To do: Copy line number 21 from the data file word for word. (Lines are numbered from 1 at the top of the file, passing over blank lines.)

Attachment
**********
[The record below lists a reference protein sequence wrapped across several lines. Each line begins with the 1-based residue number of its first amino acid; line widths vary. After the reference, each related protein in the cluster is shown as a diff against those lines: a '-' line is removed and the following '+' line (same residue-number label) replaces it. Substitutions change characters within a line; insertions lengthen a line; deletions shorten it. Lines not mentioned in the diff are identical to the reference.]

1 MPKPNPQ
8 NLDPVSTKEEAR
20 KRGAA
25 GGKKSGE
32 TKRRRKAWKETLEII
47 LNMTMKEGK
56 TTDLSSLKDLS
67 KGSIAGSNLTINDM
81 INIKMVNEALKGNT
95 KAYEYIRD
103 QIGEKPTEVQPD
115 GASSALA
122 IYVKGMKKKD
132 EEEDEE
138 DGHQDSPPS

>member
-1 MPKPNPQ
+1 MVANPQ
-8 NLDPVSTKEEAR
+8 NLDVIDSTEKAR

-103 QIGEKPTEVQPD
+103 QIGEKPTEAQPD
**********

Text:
+8 NLDVIDSTEKAR